Sleep With Live Tigers at England’s One-of-a-kind Tiger Lodge

first_img World’s First Luxury Space Hotel Promises Climbing Wall, Low-Gravity Basketball Courts Next Editors’ Recommendations As a general rule, most men shy away from sleeping among live tigers. But, one boutique hotel in the United Kingdom provides a surprising — and bucket list-worthy twist — on the otherwise dangerous concept and manages to do a lot of good for wildlife conservation in the process.The aptly named Tiger Lodge is a one-of-a-kind boutique hotel situated on the Port Lympne Reserve in Kent, England. The lodge is embedded inside a live tiger den with large, panoramic windows through which hotel guests can survey the wild cat’s daily goings-on. Just to be clear: sleeping guests can literally crash within feet of one of the world’s most fearsome apex predators. The exclusive two-bedroom space is available to just four guests at a time. However, the purpose-built lodge is kitted out with a beautiful rustic decor, plus luxury amenities like a log-burning fireplace, a reading library, a 4K TV, and a unique raw-wood-and-tile bathroom with Bamford toiletries. A private balcony (not inside the tiger’s den, incidentally) affords views that stretch more than 30 miles across the reserve, all the way to the English Channel.Port Lympne Reserve is a first-class wildlife reserve in one of England’s most beautiful regions. More than 700 animals from 88 species call the massive property home. It’s a full-service property that offers photography walks, Segway tours, fishing expeditions, and hot air balloon rides, plus all-day restaurants cafes, and bars. Overnight guests are afforded additional VIP access that includes after-hours tours before the park opens in the morning and after it closes each evening. A golf cart is also provided to Lodge guests, as are night-vision binoculars for after-dark safaris.On paper, the park might boast an “amusement park/zoo/safari” vibe, but there’s a lot of good going on behind the scenes. The Port Lympne reserve is part of The Aspinall Foundation — a well-respected international conservation charity that has worked since 1984 to save endangered species in the United Kingdom and abroad. They’re especially well-renowned for their work in releasing captive and bred animals into safe wilderness preserves throughout the world.This bucket list-worthy experience doesn’t come cheap. Low season rates start at £375 (approximately $500 USD) nightly, while peak season runs up to £800 (more than $1,000 USD) per night. If it helps ease the financial pain, though, know that all profits at Port Lympne Reserve help spare rare wildlife species around the world. Sleep With the Wolves in Canada’s Parc Omega Escape to the Pacific Northwest at Hoh Rainforest Caravan Cabins center_img Previous Learn Guitar (and Don’t Give Up) With the Fender Play App 1 of 5 Nevada’s Massacre Rim Named Latest International Dark Sky Sanctuarylast_img read more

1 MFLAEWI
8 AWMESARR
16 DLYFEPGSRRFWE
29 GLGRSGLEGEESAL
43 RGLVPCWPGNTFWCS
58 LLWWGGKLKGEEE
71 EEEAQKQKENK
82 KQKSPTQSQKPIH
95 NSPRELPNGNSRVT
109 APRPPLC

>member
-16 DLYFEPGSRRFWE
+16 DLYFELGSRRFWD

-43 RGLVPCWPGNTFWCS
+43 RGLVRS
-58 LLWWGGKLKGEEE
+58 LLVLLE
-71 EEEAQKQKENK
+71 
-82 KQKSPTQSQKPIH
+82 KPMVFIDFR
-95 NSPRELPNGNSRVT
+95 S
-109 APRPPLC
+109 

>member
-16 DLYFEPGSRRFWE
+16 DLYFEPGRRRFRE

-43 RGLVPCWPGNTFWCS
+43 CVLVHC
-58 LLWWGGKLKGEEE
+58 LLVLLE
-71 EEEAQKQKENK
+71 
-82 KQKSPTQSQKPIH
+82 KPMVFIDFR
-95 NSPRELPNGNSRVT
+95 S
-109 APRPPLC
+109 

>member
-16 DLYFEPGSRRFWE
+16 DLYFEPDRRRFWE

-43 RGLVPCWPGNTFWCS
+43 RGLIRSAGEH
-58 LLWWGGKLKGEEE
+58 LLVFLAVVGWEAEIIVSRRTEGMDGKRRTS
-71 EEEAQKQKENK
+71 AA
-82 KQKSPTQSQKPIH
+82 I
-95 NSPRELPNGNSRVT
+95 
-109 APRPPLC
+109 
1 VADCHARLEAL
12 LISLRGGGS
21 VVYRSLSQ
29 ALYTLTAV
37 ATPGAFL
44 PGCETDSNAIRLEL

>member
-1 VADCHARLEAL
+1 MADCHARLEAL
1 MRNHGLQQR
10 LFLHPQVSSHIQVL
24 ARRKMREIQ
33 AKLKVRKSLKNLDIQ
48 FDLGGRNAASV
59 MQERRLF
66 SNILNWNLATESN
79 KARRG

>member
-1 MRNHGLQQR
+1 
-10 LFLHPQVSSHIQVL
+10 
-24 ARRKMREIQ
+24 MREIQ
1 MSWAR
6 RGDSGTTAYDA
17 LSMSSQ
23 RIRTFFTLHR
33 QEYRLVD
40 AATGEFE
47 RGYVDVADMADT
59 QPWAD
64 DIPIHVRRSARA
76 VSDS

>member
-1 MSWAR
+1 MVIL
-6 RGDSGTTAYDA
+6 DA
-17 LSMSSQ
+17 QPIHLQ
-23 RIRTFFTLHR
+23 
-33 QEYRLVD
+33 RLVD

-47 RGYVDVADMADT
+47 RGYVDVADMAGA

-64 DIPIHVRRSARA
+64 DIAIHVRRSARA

Former Rwandan colonel gets 25year sentence from UN war crimes tribunal

25 February 2010The United Nations war crimes tribunal set up in the wake of the 1994 Rwandan genocide today sentenced a former top officer in the country’s armed forces to 25 years of imprisonment after being found guilty of genocide and crimes against humanity. Lieutenant Colonel Ephrem Setako, who was also head of the Division of Legal Affairs in the Ministry of Defence in 1994, is believed to be one of the key architects of the mass killings during which an estimated 800,000 Tutsis and moderate Hutus were killed – often by machete or club – during a 100-day period. The International Criminal Tribunal for Rwanda (ICTR), based in Arusha, Tanzania, found that Lt.-Col. Setako ordered the killings on 25 April 1994 of 30 to 40 Tutsis at Mukamira military camp in Ruhengeri prefecture and around 10 other Tutsis there on 11 May.He was found guilty of genocide, crimes against humanity (extermination) and serious violations of Article 3 common to the Geneva Conventions and Additional Protocol II (murder), but acquitted of complicity to commit genocide, murder as a crime against humanity and pillage as a war crime.Some 55 witnesses took part in the trial of Lt.-Col. Setako, who was arrested in the Netherlands in 2004. read more